I use this as an excuse to visit that striking ringed planet. According to my scanner, the world is mostly devoid of life, which should make it a good place to quickly gather the minerals and other resources needed to build my first home. I land and immediately get to work, using my bright red mining beam to cut the rocks into usable chunks that I can take back to base and refine. The planet is dead; aside from a few shrubs, there are no signs of life, and the desolate landscape is pleasingly devoid of Sentinels. It takes some time, but I fill my ship with as much rock as it can carry and then head back to work on my base.

After an hour or so, I have a simple shelter: a round room with a basic construction computer inside. It’s not much, but it’s a start. And I finished it just in time. It turns out this beautiful world has more problems than just irritable Sentinels. My computer warns me of an incoming rainstorm. Normally, this isn’t something to worry about, of course, and this planet isn’t a toxic one, so I don’t have to be concerned with acid rains or other nasty chemicals. But for whatever reason, when it rains here, it gets so hot that it’s not safe. And so I head into the refuge of my newly built shelter.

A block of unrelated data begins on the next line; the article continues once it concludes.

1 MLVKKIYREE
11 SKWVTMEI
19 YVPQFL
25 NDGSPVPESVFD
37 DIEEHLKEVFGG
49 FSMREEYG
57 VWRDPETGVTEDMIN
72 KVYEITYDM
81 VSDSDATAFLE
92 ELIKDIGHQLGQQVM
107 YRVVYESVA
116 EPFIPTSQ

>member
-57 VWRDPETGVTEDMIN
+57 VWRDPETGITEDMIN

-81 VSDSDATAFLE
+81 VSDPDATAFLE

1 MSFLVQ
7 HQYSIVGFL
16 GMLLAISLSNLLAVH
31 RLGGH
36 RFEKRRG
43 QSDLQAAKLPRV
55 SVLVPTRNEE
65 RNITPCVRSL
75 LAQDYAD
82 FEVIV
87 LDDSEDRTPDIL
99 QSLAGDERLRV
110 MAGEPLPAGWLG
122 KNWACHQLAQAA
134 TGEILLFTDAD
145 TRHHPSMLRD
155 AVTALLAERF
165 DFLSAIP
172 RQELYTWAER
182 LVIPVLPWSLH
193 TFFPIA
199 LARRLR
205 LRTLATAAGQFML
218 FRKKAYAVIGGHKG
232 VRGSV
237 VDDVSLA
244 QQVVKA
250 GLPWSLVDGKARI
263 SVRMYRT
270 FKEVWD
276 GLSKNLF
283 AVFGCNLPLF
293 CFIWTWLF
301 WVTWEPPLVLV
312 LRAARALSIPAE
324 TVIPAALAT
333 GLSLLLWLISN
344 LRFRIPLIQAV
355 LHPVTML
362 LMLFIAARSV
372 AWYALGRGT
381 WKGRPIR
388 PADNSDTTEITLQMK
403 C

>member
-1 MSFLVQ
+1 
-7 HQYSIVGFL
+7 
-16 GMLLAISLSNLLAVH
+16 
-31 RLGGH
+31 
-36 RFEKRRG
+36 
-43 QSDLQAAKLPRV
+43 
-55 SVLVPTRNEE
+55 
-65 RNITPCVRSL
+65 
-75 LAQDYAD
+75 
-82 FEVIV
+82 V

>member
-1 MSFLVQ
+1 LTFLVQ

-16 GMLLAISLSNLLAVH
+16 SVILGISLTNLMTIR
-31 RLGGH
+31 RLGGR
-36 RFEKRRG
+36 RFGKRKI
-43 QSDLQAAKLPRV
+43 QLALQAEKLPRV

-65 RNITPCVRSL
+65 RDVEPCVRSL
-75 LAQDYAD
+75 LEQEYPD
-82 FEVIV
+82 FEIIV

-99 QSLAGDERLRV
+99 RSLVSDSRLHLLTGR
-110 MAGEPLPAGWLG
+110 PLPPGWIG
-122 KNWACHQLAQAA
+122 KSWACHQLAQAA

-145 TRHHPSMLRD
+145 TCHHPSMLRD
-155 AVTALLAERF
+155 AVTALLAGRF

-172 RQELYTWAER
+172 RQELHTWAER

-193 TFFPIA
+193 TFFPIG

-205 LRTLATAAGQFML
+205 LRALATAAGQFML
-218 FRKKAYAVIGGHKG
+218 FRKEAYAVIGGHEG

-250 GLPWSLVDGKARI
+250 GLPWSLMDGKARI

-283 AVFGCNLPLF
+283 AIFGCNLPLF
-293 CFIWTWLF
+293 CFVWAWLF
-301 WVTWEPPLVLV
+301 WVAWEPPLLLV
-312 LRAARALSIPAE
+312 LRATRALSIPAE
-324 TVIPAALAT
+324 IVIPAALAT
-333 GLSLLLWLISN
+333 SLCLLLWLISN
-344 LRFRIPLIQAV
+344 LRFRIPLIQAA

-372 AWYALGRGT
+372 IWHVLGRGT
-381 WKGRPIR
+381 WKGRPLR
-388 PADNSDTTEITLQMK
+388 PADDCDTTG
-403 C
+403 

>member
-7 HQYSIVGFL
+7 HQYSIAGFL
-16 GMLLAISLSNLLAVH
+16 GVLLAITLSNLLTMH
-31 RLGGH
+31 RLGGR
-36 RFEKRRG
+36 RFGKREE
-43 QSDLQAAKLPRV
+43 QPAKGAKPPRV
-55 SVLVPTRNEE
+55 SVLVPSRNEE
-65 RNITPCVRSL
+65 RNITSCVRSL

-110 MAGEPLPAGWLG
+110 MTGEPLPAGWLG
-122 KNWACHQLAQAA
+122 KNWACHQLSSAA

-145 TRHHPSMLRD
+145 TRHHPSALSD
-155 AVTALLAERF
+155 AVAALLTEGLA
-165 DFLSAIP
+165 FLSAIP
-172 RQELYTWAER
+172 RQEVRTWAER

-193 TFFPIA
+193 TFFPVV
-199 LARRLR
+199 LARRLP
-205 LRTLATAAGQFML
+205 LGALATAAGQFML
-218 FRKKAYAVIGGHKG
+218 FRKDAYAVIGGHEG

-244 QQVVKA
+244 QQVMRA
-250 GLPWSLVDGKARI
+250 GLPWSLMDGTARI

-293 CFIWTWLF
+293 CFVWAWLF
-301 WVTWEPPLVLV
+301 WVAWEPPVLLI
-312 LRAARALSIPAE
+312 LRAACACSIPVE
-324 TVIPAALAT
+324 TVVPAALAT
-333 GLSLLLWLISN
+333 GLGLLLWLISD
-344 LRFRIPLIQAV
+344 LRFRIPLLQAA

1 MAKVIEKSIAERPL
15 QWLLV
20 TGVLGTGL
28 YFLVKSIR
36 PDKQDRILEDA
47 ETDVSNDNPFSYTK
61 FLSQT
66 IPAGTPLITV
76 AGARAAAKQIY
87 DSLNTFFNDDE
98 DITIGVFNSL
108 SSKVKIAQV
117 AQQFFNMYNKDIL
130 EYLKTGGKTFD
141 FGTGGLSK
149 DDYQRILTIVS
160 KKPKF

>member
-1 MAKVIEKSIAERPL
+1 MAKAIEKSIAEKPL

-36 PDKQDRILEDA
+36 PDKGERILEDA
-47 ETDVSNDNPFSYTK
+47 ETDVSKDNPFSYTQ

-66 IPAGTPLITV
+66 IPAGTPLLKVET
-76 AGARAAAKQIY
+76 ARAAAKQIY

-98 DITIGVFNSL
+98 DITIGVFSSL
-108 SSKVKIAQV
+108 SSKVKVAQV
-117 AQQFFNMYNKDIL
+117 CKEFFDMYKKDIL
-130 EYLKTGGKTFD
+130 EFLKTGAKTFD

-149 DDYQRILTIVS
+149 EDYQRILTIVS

As I wait out the storm, I have plenty of time to think. My previous journey had been one marked by solitude, traveling alone and unattached. But from the moment I started up again, it seems like I can’t have a moment to myself. The Korvax with jobs to give, the pirates looking for a battle, the Sentinels protecting nature. But as I sit here in this largely empty building, listening to the rain fall on its metallic roof, I can’t help but... miss being a part of a society. You can only be alone for so long before you start to crave interaction, whether it’s human or alien. I’m determined to make this adventure better than the last, and this might be the answer.

Maybe what this journey really needs is someone to share it with.